Brief 1945 05 01 (PDF)

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Vol. 2 No. 22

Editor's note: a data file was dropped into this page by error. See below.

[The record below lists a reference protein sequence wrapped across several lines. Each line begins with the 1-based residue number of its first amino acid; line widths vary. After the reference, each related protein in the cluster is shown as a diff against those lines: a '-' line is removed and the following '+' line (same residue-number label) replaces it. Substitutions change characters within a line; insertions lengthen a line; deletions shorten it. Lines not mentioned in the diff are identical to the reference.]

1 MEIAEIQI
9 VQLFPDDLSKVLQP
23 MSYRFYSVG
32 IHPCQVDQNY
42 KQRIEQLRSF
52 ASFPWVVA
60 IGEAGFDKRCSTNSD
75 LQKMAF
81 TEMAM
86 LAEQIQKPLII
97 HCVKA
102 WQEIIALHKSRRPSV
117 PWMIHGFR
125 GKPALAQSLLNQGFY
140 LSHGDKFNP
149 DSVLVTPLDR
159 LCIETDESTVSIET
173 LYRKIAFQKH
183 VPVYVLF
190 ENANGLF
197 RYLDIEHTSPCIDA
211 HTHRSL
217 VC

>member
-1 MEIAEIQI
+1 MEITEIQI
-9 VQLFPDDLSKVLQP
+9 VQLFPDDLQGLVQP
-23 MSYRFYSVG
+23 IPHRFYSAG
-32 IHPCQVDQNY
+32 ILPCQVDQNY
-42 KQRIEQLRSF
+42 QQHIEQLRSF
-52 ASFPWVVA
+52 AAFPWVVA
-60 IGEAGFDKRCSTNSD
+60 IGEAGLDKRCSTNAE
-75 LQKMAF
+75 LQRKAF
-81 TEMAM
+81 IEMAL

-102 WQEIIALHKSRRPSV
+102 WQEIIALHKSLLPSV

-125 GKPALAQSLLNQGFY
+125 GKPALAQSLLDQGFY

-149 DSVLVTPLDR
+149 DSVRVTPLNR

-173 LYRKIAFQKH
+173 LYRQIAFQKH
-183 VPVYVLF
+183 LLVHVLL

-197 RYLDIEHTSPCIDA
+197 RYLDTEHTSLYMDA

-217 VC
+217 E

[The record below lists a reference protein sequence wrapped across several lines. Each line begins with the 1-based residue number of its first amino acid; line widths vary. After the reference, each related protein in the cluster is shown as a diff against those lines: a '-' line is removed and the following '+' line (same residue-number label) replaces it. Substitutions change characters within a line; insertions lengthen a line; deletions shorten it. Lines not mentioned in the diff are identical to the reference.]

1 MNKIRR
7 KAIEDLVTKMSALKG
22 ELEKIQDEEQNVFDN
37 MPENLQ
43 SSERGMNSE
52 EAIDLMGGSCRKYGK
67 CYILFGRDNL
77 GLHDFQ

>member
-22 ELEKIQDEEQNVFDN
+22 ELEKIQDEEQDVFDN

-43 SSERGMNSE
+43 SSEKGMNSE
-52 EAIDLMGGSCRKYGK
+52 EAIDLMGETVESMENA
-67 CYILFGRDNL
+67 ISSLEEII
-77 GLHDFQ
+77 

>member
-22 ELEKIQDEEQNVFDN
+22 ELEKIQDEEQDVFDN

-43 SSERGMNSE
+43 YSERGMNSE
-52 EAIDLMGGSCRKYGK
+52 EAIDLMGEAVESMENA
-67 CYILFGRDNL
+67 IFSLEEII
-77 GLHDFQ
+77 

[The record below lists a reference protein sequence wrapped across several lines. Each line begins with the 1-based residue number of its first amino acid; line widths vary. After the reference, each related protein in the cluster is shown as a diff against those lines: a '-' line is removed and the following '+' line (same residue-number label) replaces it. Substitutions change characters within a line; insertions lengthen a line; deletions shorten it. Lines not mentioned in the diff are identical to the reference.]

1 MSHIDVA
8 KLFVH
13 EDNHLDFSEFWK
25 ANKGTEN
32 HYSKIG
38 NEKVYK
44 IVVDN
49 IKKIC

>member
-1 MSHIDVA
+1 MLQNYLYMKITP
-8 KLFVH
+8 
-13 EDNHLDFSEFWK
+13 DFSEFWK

Cover: The B-29 on this week’s cover is in trouble. Its number four engine feathered, the big bomber is making an emergency landing on an Iwo Jima airstrip after a mission over the Japanese mainland. AAF ground men at the sides of the runway are watching a scene that has become almost commonplace on the northern most AAF base in the Western Pacific. Superfort crews are becoming increasingly thankful for the capture of Iwo, at which they have made dozens of emergency landings after running into opposition or engine trouble over Japan, The number of ditchings has decreased sharply since Iwo was taken. Cpl. Nolan Patterson took the photo. ……. Articles Inside: … “Another Morning Alive” This Aircraft Warning outfit on Iwo got so they thought they were lucky to be alive. By Pfc. Alan Hartman ….. Ditch – or jump? – Some answers to the age-old AAF debate about the best way to escape from a stricken plane. By Cpl. Richard L. Dugan and photos by Pvt. Ray Turnbull ….. Forward Echelon. Photos by Pfc. John Modzelewski and Pfc. Diego deArteaga ….. Superfort Sidearms – Nobody knew how the Mustangs would fare over Japan. The results surprised even the optimists. Photos by Sgt. Julius J. Kupersmith ….. Editorial – A Little Too Soon ….. Seeing Eye – The B-29 photo lab is a 24-hour-a-day scoreboard that keeps track of the systematic destruction of Japan’s cities. Photos by Pfc. John Modzelewski ….. One damned island after another. Cpl. Richard L. Dugan ( Filling in for Nelson ) ….. No White Gloves – MP’s on black and dusty Iwo had to give up formality, they had a dirty job to do. By S/Sgt. Robert Price and photo by Pfc. John Modzelewski ….. Servicemen in Sports ….. Sports Edited by Zander Hollander ….. Spring Offensive ….. File 13 By Sgt. Roger Angell ….. Male Call “Just Keep the Suit, Bub” by Milton Caniff ….. Once Upon a Beachhead ( Invasion beach now a place for relaxation ) Photo by Cpl. Bernard J. Gallagher ….. Brief pinup – Today’s class in weapons instruction is devoted to the bow and arrow. You will note, in the accompanying illustration that the weapon characterized by its gracefully curved shape. The weapon is flexible, but requires considerable force to bend. However, an expert who knows how to handle it will find it produces highly satisfactory results. The attachment shown here is known as an archer, female, and is not standard equipment except in Hollywood where this model was found. The archer female, is known as Miss Poni Adams and is one of several thousand gals who will, it is alleged, appear in Universal’s production of “Salome, Where She Danced.”